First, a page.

Ohio News Briefs


Man retires after decades in Ohio natural resources agency

COLUMBUS, Ohio (AP) — A naturalist who worked in Ohio’s natural resource department for more than three decades has retired.

The Columbus Dispatch reports Jim McCormac served as a botanist and a public outreach specialist for the Department of Natural Resources. He was the first president of the state’s Ornithological Society and helped create a yearly festival dedicated to moths.

McCormac has written six books and given numerous talks and tours on natural scenery.

McCormac, who writes a biweekly nature column for the newspaper and has a blog about Ohio’s plants and animals, says his retirement doesn’t mean he’s leaving his careers behind.

He has several more books he wants to write and wants to begin his blog posts during the day instead of at night.

Cleveland asks Ohio lawmakers to block minimum wage hike

CLEVELAND (AP) — Cleveland city leaders want Ohio lawmakers to block a ballot initiative that would allow a phase-in of a $15-an-hour minimum wage only in Cleveland.

The proposal to phase in a higher minimum wage in Cleveland is slated to be on the ballot in May.

Cleveland officials say such a move would hurt the city’s economic recovery.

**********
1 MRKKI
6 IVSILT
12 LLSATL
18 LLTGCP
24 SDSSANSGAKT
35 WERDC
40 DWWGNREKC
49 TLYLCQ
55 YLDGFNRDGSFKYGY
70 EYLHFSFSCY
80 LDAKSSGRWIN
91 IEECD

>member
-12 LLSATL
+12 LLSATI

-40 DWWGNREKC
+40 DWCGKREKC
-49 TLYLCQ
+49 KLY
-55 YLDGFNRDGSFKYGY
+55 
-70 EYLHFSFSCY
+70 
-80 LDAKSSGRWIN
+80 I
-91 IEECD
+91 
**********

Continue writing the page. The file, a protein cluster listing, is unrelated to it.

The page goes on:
Ohio Senate President Keith Faber says he doesn’t think state lawmakers will need to take up the issue.

Cleveland.com reports that Faber expects that an advisory opinion from Ohio Attorney General Mike DeWine will take care of the issue.

Meanwhile, House Speaker Cliff Rosenberger says there have been talks about addressing Cleveland’s minimum wage concerns before the end of the year.

University to offer class on Trump, victory in 2016 election

AKRON, Ohio (AP) — Donald Trump is a businessman, celebrity, the next president of America— and now the topic of a new class being offered at a northeast Ohio university.

Professor Matthew Akers, director of government relations at the University of Akron, has created a course called “Trump’s Triumph.”

The university says it’ll focus on the Republican president-elect and his success in the 2016 election.

Akers says the course will delve into how Trump garnered support. It will also examine his policies and why pollsters got the election wrong.

The course will be offered in the spring semester. It will be open to graduate and undergraduate students in any major.

Kent State University is offering a course on Trump’s Democratic opponent, titled “Hillary Clinton Case Study: Perspectives on Gender and Power.”